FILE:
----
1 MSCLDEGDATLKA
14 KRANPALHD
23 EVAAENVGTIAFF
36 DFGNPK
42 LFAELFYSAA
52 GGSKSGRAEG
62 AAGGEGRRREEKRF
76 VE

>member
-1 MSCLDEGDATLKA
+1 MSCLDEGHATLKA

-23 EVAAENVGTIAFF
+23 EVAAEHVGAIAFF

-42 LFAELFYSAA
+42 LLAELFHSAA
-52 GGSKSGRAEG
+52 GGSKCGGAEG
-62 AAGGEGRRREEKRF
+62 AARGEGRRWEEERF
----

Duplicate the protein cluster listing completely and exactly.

1 MSCLDEGDATLKA
14 KRANPALHD
23 EVAAENVGTIAFF
36 DFGNPK
42 LFAELFYSAA
52 GGSKSGRAEG
62 AAGGEGRRREEKRF
76 VE

>member
-1 MSCLDEGDATLKA
+1 MSCLDEGHATLKA

-23 EVAAENVGTIAFF
+23 EVAAEHVGAIAFF

-42 LFAELFYSAA
+42 LLAELFHSAA
-52 GGSKSGRAEG
+52 GGSKCGGAEG
-62 AAGGEGRRREEKRF
+62 AARGEGRRWEEERF